Drystone Chambers Chris Jeyes succeeds in his application before the Divisional Court for a judicial review of a custody time limit extension in the Crown Court. The Judgment in R (Marten) v Crown Court at Lincoln  EWHC 2283 (Admin) was handed down this morning (06/09/22).
This was a judicial review of a custody time limit extension in the Crown Court. As is so often the case, when the week of trial was reached in this otherwise entirely routine case, there was no court available for the trial (it seems due to the absence of a Recorder).
The Crown Court Judge told the assembled parties that the case could not get on, and the CPS applied to extend the CTL to the end of the week of the new trial listing – some six months away, and effectively a doubling of the CTL.
Although the extension of the CTL was opposed, there was no detailed discussion of the circumstances that led to the trial not being able to go ahead, nor were the efforts made to secure an alternative listing elsewhere explored in open court. The Judge simply recited that there was no prospect of the case getting on any sooner anywhere else.
Judicial review was sought of the decision to extend.
The Divisional Court (Macur LJ & Wall J) took the opportunity to reiterate the guidance previously given by Sir John Thomas P (as he then was) in R (McAuley) v Crown Court at Coventry (Practice note)  1 WLR 2766 and to emphasise the “rigorous scrutiny” required of CTL applications.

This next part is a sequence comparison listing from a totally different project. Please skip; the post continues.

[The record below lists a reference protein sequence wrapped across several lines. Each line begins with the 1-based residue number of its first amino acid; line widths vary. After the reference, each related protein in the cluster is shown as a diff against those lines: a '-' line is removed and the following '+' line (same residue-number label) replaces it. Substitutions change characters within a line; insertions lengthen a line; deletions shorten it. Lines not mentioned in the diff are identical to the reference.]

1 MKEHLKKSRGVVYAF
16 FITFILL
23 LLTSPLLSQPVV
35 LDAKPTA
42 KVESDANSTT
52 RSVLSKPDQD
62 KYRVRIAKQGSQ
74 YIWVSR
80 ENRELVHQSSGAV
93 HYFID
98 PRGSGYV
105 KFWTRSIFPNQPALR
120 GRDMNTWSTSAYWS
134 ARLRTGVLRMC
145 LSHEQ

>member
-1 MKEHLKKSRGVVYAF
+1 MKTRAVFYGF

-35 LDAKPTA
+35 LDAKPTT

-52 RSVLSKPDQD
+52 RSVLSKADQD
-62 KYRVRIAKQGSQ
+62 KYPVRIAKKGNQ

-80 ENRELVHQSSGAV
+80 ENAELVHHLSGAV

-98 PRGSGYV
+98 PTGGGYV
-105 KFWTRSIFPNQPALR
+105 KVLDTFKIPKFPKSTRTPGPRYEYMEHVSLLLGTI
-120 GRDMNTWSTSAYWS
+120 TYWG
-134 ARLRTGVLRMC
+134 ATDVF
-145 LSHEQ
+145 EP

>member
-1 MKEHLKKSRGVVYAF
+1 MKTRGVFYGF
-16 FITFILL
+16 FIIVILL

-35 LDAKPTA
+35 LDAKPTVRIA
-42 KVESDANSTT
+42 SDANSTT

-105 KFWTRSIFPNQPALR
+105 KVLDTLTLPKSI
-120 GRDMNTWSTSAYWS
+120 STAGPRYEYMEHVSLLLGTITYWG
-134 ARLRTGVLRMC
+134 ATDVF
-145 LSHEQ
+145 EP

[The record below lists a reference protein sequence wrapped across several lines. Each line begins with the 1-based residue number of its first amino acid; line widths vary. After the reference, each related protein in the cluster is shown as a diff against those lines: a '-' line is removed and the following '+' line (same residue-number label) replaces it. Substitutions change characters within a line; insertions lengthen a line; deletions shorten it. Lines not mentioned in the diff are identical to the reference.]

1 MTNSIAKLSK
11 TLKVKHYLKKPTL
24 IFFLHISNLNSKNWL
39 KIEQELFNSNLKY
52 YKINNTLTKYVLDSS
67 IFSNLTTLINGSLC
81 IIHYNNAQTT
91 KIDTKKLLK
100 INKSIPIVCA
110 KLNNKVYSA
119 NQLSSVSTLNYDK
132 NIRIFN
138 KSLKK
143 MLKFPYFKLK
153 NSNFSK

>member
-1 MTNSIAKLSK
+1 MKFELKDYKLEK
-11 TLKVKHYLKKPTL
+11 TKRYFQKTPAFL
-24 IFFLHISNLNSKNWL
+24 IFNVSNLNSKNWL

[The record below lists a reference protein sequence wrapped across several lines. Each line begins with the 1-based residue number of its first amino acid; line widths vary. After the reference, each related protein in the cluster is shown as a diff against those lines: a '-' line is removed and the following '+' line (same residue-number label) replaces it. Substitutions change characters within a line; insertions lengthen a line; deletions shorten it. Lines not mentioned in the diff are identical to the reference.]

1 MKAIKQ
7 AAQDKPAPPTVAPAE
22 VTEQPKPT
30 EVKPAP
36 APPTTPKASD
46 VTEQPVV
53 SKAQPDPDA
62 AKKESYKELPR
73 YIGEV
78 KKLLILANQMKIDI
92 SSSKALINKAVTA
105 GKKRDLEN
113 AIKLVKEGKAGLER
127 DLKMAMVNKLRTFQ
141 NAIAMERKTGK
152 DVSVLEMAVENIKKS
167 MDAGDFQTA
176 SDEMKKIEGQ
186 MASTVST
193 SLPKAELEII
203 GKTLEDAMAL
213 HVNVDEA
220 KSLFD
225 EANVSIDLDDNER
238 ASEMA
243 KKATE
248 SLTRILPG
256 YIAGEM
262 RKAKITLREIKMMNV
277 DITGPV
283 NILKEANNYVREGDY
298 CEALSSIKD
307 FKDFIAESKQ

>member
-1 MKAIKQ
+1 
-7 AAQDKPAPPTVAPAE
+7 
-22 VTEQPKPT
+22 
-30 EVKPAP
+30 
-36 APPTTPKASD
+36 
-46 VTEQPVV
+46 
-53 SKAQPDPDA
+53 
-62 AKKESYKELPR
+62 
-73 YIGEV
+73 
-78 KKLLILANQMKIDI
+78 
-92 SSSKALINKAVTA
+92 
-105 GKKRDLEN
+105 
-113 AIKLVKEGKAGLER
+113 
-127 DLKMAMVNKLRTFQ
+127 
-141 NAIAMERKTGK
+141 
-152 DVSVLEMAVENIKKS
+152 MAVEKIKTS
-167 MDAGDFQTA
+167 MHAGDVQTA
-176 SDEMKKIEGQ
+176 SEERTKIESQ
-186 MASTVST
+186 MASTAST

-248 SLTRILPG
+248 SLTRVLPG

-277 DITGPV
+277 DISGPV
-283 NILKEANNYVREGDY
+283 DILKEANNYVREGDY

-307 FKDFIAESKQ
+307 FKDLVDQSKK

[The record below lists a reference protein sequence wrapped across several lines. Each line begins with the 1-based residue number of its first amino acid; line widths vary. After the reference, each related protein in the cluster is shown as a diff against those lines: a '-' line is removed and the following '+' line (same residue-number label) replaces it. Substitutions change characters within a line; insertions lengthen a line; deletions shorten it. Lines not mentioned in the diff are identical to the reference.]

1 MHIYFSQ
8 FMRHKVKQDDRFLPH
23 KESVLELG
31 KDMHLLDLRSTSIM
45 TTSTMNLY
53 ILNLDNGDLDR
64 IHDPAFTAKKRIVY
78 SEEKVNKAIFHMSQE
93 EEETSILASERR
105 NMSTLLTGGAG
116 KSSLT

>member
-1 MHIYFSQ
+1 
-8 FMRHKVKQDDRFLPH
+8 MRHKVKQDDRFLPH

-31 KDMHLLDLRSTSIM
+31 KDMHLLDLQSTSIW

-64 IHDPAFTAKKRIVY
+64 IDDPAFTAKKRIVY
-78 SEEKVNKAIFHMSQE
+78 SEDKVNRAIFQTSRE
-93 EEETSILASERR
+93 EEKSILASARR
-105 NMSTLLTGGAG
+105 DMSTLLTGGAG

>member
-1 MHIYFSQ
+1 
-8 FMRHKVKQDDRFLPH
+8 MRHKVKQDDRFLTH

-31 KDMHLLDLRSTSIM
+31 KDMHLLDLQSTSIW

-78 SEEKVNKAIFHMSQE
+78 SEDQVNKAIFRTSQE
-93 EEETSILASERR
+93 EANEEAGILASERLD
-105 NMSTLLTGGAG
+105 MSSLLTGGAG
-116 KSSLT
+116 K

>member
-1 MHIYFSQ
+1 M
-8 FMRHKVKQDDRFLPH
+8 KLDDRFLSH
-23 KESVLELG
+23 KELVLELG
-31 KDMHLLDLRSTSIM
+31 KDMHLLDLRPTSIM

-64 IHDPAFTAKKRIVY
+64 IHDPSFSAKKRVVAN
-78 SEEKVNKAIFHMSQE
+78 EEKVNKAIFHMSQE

The restrictions on the Court dictated by pandemic lockdowns were no longer necessary, and the extension to the CTL length made at the height of the pandemic had lapsed and not been renewed. This supported the view that it is now “business as normal”.
As a direct result of this decision, Judges dealing with applications for CTL extensions should provide the detail of the information provided to them by the listing officer in open court, and recognise that the application to extend the CTL is that of the CPS and not that of the court. Both advocates must be adequately informed to advance their submissions and assist the court in the necessary rigorous scrutiny of whether there is a good and sufficient reason (remembering also that “good” and “sufficient” are separate tests and a good cause may arise which is not sufficient).
Further information about Chris Jeyes’ practice is available here.